A German silver-gilt mounted lapis lazuli cup. 17th century, apparently unmarked. Photo: Christie's Images Ltd 2012
The facetted circular bowl on spreading foot with baluster stem, the foot, stem and base applied with engraved foliage mounts, set inside the bowl with a silver-gilt finial engraved as a flower; 5 in. (12.8 cm.) high - Lot 247. Estimate £20,000 - £30,000 ($31,340 - $47,010). Price Realized £34,850 ($54,610)
Notes. Lapis Lazuli.
Lapis Lazuli is a blue rock made up of several different minerals, including lazurite, sodalite, hauyne, calcite and pyrite. The composition and colour of lapis lazuli varies, but it is the intense dark blue, with minor streaks of white calcite and brassy yellow shimmering pyrite, such as in the present example, that is considered the best quality. Found in Badakhshan Province in Northeast Afghanistan, the Sar-e-sang mine deposits have been worked for 6,000 years and are considered to produce the finest quality stone available, and it was material from this region that was used in the mask of Tutankhamen. Used in powdered form as eye-shadow by Cleopatra, lapis lazuli was the favoured stone for amulets and ornaments in ancient Egypt and when worn next to the skin is believed to protect the wearer from evil.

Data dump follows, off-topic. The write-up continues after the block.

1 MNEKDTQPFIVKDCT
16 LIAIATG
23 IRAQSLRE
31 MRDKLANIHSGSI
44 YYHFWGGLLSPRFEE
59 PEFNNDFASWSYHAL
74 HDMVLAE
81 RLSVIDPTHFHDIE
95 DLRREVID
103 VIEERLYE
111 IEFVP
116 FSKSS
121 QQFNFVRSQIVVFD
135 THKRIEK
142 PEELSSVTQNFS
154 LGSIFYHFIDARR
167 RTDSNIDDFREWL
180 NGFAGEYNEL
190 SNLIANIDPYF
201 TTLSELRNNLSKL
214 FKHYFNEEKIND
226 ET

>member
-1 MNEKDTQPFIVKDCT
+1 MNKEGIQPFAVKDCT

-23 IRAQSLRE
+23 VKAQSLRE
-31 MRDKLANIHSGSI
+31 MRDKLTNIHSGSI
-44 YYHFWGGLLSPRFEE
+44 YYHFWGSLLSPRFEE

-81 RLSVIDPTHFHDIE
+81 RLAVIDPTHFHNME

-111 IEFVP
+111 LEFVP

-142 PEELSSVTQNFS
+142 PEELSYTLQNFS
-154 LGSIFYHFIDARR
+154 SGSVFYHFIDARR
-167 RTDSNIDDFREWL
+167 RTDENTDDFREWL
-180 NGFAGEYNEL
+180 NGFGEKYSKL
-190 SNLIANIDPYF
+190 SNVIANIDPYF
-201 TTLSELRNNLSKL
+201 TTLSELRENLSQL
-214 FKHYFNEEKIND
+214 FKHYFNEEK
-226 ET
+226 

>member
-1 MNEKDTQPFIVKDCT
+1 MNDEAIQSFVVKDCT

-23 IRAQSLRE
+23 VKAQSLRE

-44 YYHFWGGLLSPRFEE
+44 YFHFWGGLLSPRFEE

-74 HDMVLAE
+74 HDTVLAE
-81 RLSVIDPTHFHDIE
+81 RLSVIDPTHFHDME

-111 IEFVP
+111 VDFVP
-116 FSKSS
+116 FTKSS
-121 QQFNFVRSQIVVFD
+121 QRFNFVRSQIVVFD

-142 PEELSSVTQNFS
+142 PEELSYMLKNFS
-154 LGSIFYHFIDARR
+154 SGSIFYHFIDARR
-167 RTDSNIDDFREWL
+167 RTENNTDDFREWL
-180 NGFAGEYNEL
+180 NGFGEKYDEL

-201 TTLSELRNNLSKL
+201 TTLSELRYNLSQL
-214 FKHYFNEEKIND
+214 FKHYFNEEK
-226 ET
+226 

Christie's. Centuries of Style: Silver, European Ceramics, Portrait Miniatures and Gold Boxes. 30 - 31 May 2012. London, King Street